If you are into museums then New Jerusalem has a whole host – around 60 of them.  They offer Islamic Art, biblical archaeological discoveries, recreations of life from the time of Jesus and exhibitions dedicated to the holocaust and the fascinating Dead Sea Scrolls.

To name some of the museums:  The Israel Museum, the Natural History Museum, the Bloomfield Science Museum, Yad Vashem Holocaust Memorial Museum, the Rockefeller Museum, the Bible Lands Museum, the Islamic Art Museum, the Old Yishuv Court Museum, the Armenian Museum and the Museum of Italian Jewish Art.  monastery of the crossOther attractive places are the Monastery of the Cross, the Supreme Court, Ammunition Hill, the Knesset, and the Makhane Yehuda Market.

New Jerusalem’s night life is also well and kicking in the German Colony, the Ben Yehuda Pedestrian Mall, Nakhalat Shiv’a, Shlomtsiyon HaMalka Street, and the Russian Compound.

If you know where to go or know someone who knows and is willing to take you then you enter a wonderfully different world (beyond the religious) that offers character, history and fulfilment far from the spiritual.

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Halloween – A New Orleans Speciality

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As the days grow shorter, the nights longer and the season of mist rolls in, it is time for the ghosts, ghouls and other scary creatures to begin their annual visits through the streets of the living.  It is the time of superstitions; keeping vigil for passing spirits and performing rituals that ward off the ‘ha’ants.’  In other words it is Halloween!

Shortened from “All Hallows’ Eve,” Halloween is one of the western world’s oldest festivals.  Derived from an ancient pagan Celtic festival it was surreptitiously incorporated into the Christian Calendar.  It marks a series of special religious ceremonies to prepare the people for a feast to honour the saints – Hallowmas.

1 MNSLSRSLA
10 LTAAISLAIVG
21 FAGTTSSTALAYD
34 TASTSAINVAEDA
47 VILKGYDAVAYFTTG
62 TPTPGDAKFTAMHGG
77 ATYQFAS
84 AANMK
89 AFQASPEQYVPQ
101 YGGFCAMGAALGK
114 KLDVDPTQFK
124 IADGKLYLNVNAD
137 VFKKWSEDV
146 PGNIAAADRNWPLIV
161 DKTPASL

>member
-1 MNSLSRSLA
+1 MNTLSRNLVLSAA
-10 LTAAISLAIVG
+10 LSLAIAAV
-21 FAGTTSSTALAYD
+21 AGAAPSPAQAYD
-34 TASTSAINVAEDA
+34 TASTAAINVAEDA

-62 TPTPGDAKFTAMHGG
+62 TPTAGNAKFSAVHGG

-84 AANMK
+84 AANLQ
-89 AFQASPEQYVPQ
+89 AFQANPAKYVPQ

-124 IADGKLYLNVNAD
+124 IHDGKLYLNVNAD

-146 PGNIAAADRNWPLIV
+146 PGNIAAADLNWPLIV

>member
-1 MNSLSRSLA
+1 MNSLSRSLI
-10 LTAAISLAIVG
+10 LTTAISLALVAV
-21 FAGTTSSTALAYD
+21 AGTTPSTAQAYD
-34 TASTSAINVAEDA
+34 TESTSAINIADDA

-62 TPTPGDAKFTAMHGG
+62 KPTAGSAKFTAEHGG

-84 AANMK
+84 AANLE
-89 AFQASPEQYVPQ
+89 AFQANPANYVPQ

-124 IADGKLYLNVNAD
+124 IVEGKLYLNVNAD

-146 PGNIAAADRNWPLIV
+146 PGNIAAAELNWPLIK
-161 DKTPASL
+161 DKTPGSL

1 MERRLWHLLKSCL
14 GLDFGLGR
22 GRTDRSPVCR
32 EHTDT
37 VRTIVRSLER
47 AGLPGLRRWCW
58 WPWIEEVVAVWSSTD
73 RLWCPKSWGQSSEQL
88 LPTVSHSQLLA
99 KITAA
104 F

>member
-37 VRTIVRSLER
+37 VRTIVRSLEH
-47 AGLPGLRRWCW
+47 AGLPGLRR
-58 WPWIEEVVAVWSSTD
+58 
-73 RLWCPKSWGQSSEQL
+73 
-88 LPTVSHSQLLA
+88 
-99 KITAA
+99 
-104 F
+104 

Halloween made its way to North America after the Irish Potato Famine of 1845-49 drove more than two million Irish to the New World.  They brought with them Halloween and the fun and games that go along with it.  Children would play "knock-a-dolly," a prank in which they would knock on the doors of their neighbours, but run away before the door is opened.  A traditional delicacy barmbrack, a type of fruitcake, would be made and eaten.

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In the US some of the traditions underwent changes and “knock-a-dolly” morphed into “trick-or-treating” for candy.  During the 1930s the practice of dressing up as witches, scarecrows, mummies and vampires was the norm. In the 1950s decorating front yards and houses with lights and carved pumpkin lanterns became common. Get-togethers with family and friends turned into raucous parties.

Commercialisation has played a large part in many of these changes.  There is a whole industry devoted to making costumes and creating Halloween themes for children’s parties.  Halloween is now a roughly 7 billion dollar industry making it the second largest festival in the US of A.  Local department stores and businesses host parties with games for the whole family and throw in treats for kids as part of their effort to boost sales.

While Halloween is a big event all across the US (second only to Christmas when it comes to holidays), it seems to me that the city of New Orleans has imbued it with a spirit of its own.  Perhaps it has something to do with the well-earned reputation for being the most haunted city in the country.

Whatever the reasons, Halloween in New Orleans is now the second biggest party of the year after Mardi Gras. The city has turned Halloween into a weekend long festival of street parades and costume extravaganzas.  If you are in New Orleans for Halloween don’t be surprised if you bump into ghastly creatures like vampires, witches or comic superheroes of all ages, sizes and genders wandering around the streets – day and night.

There are plenty of voodoo and costume shops around so you can pick up the accessories that you need to get into your creepiest mood.  To really get into the spirit of Halloween in New Orleans you might want to start by taking one of several organised haunted tours.

These ghostly walking tours take you to spooky cemeteries and haunted houses in the Garden District and places where ghosts have been sighted and other supernatural activity reported.  They take you through the French Quarter, which boasts of being the most haunted part of the city.  In the heart of the Quarter on Royal Street is the La Laurie House, reputeduly the most haunted house in the area. This is where the monstrous Madame LaLaurie tortured and killed her slaves before fleeing to Paris. 

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New Orleans even has an Official Halloween Parade in the French Quarter, which is renowned for wild times, innovative themes and fantastic floats and costumes. This year promises to be even more visually stunning and unrestrained making New Orleans THE destination for Halloween shenanigans.

Halloween night in 2013 falls on October 31, a Thursday, so all the action will take place the preceding weekend.

See all tours in New Orleans.